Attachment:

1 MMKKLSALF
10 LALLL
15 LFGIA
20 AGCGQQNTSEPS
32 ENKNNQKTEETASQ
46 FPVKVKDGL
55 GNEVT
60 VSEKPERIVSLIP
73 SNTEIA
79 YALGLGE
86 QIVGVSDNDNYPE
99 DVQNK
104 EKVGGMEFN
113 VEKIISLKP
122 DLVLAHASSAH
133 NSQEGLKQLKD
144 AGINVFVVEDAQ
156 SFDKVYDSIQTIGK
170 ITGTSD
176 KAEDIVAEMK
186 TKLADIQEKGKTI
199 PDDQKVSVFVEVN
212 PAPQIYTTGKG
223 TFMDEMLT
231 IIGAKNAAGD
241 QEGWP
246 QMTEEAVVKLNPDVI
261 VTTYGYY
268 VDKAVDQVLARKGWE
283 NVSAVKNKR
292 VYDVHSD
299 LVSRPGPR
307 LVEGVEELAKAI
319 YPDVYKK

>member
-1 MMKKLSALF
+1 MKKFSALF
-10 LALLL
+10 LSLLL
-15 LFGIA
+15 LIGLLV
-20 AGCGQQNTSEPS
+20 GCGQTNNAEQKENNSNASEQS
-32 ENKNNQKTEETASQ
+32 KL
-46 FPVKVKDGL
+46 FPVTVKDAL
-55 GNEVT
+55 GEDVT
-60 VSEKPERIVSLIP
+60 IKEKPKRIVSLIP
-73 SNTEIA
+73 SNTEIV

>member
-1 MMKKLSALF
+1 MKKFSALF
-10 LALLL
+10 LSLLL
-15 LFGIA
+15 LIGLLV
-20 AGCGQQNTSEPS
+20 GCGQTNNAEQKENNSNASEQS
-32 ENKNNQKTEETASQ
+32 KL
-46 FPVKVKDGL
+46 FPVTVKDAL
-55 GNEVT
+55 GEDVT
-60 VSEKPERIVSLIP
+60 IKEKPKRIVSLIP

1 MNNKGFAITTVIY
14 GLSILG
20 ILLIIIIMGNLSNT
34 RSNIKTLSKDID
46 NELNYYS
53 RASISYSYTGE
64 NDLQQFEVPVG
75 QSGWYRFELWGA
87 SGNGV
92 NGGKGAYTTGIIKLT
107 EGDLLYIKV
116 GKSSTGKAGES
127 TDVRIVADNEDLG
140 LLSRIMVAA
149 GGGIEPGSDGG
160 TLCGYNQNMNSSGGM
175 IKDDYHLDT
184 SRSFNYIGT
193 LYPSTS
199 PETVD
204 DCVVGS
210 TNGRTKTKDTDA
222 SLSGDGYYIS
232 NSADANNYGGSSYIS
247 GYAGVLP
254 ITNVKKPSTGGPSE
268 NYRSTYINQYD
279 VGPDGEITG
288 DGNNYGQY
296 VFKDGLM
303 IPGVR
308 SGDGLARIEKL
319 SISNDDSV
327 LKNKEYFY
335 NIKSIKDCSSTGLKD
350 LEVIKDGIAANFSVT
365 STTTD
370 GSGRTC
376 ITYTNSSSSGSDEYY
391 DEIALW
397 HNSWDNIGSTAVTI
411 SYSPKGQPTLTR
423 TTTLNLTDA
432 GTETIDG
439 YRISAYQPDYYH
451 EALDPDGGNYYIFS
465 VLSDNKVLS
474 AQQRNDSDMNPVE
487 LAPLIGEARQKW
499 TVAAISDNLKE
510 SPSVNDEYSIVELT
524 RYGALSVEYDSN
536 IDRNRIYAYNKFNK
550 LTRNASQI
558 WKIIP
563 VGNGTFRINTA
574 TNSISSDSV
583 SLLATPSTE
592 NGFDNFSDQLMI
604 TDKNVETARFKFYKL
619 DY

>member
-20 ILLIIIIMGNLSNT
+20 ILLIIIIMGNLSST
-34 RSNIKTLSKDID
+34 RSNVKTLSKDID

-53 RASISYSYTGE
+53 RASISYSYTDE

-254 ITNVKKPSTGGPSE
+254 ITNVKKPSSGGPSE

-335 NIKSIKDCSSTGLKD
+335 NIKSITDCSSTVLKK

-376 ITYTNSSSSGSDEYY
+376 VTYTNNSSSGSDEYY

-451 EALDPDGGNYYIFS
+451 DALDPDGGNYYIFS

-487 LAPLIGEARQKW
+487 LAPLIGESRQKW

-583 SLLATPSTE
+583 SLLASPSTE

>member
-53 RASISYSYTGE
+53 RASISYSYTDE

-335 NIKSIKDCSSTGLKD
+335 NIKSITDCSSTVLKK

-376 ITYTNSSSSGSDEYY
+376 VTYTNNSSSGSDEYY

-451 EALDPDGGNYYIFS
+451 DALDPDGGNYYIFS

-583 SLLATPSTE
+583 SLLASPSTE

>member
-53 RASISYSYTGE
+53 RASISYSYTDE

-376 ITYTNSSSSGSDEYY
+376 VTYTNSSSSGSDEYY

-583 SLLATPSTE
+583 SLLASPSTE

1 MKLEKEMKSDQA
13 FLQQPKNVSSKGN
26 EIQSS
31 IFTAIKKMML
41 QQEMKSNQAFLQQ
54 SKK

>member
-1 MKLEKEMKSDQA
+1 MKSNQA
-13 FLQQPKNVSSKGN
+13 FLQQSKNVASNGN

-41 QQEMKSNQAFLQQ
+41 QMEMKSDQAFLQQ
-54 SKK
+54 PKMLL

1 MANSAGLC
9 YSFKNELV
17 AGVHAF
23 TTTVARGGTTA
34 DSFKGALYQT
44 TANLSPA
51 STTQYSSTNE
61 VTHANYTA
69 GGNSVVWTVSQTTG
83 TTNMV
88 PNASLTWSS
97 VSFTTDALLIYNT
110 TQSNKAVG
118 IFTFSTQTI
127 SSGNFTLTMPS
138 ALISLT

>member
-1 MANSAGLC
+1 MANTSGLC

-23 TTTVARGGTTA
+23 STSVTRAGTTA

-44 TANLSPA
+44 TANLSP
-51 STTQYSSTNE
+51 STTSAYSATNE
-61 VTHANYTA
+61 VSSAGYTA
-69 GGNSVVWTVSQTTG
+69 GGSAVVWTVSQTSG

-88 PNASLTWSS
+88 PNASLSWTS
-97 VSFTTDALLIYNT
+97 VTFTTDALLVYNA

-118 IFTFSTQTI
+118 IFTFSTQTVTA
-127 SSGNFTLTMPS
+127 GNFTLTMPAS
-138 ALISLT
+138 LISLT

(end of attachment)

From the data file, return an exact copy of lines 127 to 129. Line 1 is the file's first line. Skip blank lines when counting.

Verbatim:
574 TNSISSDSV
583 SLLATPSTE
592 NGFDNFSDQLMI